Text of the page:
The leader of Brighton and Hove City Council has said he will step down.
Councillor Bill Randall, the country’s first Green Party council leader, has been in the job for less than a year.
He took the post when the Greens became the largest party at the local elections in May.
At a meeting of the full council he became mayor-elect. He is due to take over as mayor next May.
The Conservatives nominated Councillor Denise Cobb but were outvoted by Labour and the Greens.
The current mayor, Councillor Anne Meadows, will become deputy mayor from May.
The Greens have not yet said when they will choose a replacement.
Councillor Randall, 68, represents Hanover and Elm Grove and has a particular interest in housing policy. He founded Inside Housing, one of the leading magazines for the housing profession.
He also has a strong interest in economic issues and the welfare of young people, particularly those in care.
He said: “It was always my intention only to serve as leader of the council for a year and I think, with my experience as both convenor of the Green Party and leader of the council, I can bring a great deal to the role as the city’s first Green mayor.
“It’s an extraordinary privilege to be chosen as mayor of this city which is a very special place to live.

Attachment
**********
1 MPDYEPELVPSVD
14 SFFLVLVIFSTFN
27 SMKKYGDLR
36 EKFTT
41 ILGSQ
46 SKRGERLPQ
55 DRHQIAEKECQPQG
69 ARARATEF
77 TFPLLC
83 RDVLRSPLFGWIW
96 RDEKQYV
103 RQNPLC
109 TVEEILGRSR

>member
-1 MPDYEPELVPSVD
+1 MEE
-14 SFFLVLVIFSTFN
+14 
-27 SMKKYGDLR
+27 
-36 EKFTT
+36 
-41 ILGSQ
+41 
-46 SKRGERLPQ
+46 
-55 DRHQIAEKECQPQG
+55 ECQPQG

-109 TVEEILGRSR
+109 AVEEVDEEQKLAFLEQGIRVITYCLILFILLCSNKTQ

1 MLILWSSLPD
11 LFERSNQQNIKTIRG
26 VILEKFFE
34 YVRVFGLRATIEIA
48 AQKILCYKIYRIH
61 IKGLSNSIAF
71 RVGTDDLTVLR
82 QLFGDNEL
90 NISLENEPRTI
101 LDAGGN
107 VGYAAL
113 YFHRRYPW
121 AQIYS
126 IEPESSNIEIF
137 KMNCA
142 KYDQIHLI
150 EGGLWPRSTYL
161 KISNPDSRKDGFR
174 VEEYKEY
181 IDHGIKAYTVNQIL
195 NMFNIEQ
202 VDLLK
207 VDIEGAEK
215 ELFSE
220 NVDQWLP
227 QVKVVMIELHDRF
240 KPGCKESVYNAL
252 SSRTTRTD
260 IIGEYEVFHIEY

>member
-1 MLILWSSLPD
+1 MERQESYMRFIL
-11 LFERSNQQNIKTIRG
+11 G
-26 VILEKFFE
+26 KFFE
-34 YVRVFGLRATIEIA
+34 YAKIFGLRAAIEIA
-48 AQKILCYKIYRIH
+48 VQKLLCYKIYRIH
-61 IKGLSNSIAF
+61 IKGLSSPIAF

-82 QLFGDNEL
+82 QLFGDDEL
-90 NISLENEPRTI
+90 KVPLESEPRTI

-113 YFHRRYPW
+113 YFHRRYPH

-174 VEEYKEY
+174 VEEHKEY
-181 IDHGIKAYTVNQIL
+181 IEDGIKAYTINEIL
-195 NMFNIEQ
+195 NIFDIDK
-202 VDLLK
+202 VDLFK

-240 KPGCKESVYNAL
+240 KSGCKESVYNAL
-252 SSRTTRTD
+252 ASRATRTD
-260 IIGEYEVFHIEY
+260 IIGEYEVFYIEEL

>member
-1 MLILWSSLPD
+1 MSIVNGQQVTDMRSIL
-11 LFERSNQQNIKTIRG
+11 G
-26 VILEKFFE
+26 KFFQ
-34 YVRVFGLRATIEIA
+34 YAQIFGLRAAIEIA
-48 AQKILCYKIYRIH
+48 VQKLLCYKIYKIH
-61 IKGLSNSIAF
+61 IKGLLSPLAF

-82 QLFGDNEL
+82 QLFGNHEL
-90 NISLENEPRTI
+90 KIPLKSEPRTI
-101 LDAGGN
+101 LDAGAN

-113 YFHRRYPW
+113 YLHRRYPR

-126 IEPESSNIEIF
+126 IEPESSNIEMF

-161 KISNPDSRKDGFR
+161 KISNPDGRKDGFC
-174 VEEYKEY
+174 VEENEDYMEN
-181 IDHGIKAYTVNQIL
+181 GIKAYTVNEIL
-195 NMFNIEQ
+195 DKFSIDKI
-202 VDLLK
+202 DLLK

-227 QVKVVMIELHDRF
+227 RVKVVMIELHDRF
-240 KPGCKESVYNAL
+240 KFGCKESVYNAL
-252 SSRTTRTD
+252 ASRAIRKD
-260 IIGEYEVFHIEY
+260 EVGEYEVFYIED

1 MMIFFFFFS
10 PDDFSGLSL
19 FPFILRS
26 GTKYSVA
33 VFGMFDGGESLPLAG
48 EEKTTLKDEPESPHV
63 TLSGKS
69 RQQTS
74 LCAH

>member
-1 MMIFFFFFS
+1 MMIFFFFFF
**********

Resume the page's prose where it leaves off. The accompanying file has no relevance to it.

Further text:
“I’ve established very good relationships with a large number of organisations across the city and I will further develop those relationships for the good of the city in my year as mayor.”
Councillor Geoffrey Theobald, leader of the opposition Conservative group, said: “I wish Bill well. I’m sure that he will be a good mayor.
“It is surprising that having been the convenor and become council leader that he should wish to give it up so soon after taking office.
“Usually leaders of councils enjoy their position because they are leading an administration whereas the mayor is a figurehead and indeed sadly it appears that the mayor’s position is not as prominent as it used to be.”
Councillor Gill Mitchell, leader of the Labour group, said: “It is surprising that after just seven months the Greens are easing out their leader and making him mayor.
“I am sure that Bill will make an excellent mayor for the city but hope that this move does not reveal more division and disarray within the Green administration when they should be working in the best interests of the city in difficult times.”
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